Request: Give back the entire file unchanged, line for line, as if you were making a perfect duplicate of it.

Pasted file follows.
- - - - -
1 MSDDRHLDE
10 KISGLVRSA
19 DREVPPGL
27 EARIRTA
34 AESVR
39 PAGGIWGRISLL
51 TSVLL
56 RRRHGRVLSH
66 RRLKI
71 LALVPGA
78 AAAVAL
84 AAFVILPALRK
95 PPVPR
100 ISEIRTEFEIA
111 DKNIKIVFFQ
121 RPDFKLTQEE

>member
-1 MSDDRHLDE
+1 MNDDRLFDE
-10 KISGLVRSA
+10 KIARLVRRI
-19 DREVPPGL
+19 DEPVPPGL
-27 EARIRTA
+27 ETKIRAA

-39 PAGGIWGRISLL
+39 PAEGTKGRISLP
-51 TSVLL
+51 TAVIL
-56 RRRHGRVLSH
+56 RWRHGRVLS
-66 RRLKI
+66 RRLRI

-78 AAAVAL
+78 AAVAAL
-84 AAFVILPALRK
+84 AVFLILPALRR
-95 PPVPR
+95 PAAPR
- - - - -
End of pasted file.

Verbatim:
1 MSDDRHLDE
10 KISGLVRSA
19 DREVPPGL
27 EARIRTA
34 AESVR
39 PAGGIWGRISLL
51 TSVLL
56 RRRHGRVLSH
66 RRLKI
71 LALVPGA
78 AAAVAL
84 AAFVILPALRK
95 PPVPR
100 ISEIRTEFEIA
111 DKNIKIVFFQ
121 RPDFKLTQEE

>member
-1 MSDDRHLDE
+1 MNDDRLFDE
-10 KISGLVRSA
+10 KIARLVRRI
-19 DREVPPGL
+19 DEPVPPGL
-27 EARIRTA
+27 ETKIRAA

-39 PAGGIWGRISLL
+39 PAEGTKGRISLP
-51 TSVLL
+51 TAVIL
-56 RRRHGRVLSH
+56 RWRHGRVLS
-66 RRLKI
+66 RRLRI

-78 AAAVAL
+78 AAVAAL
-84 AAFVILPALRK
+84 AVFLILPALRR
-95 PPVPR
+95 PAAPR